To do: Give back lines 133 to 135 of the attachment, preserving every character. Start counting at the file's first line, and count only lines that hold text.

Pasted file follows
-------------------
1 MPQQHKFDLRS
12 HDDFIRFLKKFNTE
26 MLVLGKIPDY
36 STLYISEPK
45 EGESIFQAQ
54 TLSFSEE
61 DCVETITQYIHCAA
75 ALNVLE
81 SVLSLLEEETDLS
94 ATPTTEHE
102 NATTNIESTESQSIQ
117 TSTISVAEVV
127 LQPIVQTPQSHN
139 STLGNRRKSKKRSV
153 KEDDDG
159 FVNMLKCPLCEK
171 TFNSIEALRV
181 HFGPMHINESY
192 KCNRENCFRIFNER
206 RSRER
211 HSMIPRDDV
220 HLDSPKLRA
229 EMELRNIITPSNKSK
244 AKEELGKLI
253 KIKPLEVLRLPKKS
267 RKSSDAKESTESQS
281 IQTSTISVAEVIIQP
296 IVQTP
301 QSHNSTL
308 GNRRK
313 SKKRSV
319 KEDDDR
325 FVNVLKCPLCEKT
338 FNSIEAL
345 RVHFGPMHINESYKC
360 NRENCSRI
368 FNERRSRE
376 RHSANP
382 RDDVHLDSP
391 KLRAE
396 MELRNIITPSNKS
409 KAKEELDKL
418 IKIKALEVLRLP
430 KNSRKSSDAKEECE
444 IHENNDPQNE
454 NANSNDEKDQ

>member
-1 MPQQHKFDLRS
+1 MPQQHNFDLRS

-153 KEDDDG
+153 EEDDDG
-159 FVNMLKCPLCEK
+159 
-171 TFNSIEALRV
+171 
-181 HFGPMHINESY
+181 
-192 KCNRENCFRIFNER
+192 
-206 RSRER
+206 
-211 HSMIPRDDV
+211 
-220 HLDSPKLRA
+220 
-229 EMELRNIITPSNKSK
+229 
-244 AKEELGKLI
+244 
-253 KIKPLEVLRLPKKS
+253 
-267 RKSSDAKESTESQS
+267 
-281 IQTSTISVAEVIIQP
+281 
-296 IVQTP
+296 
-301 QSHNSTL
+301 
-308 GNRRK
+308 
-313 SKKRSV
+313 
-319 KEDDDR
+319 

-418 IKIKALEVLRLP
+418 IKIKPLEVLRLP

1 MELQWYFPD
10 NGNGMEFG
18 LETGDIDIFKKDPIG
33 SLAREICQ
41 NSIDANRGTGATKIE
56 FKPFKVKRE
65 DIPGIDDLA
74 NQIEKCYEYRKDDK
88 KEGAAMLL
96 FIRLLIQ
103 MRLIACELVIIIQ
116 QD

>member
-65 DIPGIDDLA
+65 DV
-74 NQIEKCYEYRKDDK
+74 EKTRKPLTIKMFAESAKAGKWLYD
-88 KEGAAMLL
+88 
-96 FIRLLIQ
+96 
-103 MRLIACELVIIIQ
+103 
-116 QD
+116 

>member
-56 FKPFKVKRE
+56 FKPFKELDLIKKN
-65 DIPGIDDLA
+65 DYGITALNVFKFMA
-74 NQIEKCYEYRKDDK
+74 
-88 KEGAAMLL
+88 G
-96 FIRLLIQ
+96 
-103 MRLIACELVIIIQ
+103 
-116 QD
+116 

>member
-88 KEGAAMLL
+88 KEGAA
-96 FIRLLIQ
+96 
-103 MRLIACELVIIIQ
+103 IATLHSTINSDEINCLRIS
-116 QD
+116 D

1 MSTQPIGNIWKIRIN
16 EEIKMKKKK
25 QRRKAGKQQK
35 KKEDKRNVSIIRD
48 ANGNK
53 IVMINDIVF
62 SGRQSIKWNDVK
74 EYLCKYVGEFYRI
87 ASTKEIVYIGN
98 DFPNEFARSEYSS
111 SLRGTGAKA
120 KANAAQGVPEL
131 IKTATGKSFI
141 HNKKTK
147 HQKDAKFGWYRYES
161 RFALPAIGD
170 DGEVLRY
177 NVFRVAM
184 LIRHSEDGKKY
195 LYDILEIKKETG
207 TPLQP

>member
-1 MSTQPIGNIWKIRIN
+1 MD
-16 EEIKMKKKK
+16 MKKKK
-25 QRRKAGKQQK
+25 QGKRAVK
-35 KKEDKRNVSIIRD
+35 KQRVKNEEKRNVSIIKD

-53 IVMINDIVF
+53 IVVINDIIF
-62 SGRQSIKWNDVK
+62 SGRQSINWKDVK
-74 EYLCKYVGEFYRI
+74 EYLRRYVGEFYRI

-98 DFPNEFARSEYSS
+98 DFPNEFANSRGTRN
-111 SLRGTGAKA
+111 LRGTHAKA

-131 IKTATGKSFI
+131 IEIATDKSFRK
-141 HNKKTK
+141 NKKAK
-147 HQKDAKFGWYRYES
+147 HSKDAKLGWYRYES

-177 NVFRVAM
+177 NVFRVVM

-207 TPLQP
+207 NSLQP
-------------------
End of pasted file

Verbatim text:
-103 MRLIACELVIIIQ
+103 IATLHSTINSDEINCLRIS
-116 QD